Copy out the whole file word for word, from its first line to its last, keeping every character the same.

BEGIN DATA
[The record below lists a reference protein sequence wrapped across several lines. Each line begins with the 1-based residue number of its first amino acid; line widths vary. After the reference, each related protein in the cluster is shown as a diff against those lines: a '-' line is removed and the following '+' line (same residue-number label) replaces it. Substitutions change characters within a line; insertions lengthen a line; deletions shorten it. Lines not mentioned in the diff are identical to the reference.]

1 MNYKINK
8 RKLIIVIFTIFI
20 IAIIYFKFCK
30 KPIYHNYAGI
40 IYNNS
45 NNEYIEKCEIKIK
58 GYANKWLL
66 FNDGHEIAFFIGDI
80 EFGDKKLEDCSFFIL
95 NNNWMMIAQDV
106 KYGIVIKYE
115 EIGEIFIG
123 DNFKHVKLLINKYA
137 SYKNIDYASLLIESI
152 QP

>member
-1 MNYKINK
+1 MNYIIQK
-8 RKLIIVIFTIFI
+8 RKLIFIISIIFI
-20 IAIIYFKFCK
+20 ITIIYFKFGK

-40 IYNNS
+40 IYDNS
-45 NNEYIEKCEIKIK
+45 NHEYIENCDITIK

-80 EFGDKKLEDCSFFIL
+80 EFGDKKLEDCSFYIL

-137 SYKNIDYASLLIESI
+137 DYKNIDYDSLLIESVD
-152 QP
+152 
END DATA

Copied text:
[The record below lists a reference protein sequence wrapped across several lines. Each line begins with the 1-based residue number of its first amino acid; line widths vary. After the reference, each related protein in the cluster is shown as a diff against those lines: a '-' line is removed and the following '+' line (same residue-number label) replaces it. Substitutions change characters within a line; insertions lengthen a line; deletions shorten it. Lines not mentioned in the diff are identical to the reference.]

1 MNYKINK
8 RKLIIVIFTIFI
20 IAIIYFKFCK
30 KPIYHNYAGI
40 IYNNS
45 NNEYIEKCEIKIK
58 GYANKWLL
66 FNDGHEIAFFIGDI
80 EFGDKKLEDCSFFIL
95 NNNWMMIAQDV
106 KYGIVIKYE
115 EIGEIFIG
123 DNFKHVKLLINKYA
137 SYKNIDYASLLIESI
152 QP

>member
-1 MNYKINK
+1 MNYIIQK
-8 RKLIIVIFTIFI
+8 RKLIFIISIIFI
-20 IAIIYFKFCK
+20 ITIIYFKFGK

-40 IYNNS
+40 IYDNS
-45 NNEYIEKCEIKIK
+45 NHEYIENCDITIK

-80 EFGDKKLEDCSFFIL
+80 EFGDKKLEDCSFYIL

-137 SYKNIDYASLLIESI
+137 DYKNIDYDSLLIESVD
-152 QP
+152 